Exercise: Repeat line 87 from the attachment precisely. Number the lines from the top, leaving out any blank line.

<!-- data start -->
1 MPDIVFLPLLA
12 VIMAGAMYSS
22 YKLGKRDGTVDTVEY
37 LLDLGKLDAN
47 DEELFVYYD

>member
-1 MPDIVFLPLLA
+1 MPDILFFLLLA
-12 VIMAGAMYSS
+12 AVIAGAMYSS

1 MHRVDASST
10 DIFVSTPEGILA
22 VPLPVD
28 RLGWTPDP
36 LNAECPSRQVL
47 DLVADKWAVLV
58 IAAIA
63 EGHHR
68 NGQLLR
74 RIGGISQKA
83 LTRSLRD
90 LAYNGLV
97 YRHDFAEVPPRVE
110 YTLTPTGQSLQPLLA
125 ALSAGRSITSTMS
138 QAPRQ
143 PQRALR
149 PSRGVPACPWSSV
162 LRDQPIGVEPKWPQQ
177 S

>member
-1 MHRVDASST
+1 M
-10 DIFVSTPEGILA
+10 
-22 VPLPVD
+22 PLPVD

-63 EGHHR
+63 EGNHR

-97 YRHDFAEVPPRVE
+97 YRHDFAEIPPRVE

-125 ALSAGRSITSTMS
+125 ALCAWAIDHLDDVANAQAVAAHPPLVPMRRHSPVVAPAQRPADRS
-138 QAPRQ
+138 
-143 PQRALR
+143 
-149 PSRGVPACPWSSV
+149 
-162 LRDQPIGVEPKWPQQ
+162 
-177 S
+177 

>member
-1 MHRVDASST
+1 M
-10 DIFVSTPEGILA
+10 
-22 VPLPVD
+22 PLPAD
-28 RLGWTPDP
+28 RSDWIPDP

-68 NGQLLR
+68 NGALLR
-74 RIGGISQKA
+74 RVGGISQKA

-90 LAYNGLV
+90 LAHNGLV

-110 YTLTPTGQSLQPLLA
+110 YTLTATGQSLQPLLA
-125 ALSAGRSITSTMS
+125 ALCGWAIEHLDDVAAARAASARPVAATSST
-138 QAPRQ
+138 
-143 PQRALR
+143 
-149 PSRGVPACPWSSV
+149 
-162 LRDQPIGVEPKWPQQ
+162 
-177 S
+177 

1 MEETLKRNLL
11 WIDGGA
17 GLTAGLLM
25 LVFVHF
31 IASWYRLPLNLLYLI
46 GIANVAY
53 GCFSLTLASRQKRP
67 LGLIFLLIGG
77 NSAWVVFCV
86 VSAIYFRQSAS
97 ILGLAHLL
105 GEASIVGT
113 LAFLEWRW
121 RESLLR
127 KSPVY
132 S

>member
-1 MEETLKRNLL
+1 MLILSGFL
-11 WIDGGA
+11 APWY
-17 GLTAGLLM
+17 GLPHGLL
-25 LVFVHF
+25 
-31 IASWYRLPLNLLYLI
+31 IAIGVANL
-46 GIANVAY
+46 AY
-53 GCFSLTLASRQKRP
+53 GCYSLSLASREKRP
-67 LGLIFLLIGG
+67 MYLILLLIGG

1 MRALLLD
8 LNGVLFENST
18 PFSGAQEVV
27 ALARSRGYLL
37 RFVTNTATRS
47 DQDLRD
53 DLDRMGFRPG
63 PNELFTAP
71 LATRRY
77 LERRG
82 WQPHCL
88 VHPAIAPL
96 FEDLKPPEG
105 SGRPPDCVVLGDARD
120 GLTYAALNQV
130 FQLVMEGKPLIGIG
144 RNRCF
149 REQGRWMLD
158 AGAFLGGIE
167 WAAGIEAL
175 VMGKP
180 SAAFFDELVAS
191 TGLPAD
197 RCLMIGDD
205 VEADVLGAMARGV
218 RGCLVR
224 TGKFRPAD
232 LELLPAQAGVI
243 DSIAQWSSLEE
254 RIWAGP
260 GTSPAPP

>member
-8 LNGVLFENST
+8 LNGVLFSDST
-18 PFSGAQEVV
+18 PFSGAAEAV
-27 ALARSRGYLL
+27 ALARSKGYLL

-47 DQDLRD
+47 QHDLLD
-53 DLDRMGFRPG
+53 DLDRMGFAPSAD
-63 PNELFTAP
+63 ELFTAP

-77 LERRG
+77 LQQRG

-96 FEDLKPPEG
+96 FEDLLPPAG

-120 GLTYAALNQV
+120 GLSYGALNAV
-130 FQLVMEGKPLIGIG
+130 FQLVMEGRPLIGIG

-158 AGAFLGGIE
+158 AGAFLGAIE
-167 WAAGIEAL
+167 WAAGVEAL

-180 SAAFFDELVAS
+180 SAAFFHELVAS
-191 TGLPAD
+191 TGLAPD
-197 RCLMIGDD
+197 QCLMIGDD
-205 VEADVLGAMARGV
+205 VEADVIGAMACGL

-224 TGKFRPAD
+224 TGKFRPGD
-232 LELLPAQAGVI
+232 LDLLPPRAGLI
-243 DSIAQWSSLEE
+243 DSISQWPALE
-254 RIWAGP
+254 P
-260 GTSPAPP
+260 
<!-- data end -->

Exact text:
31 IASWYRLPLNLLYLI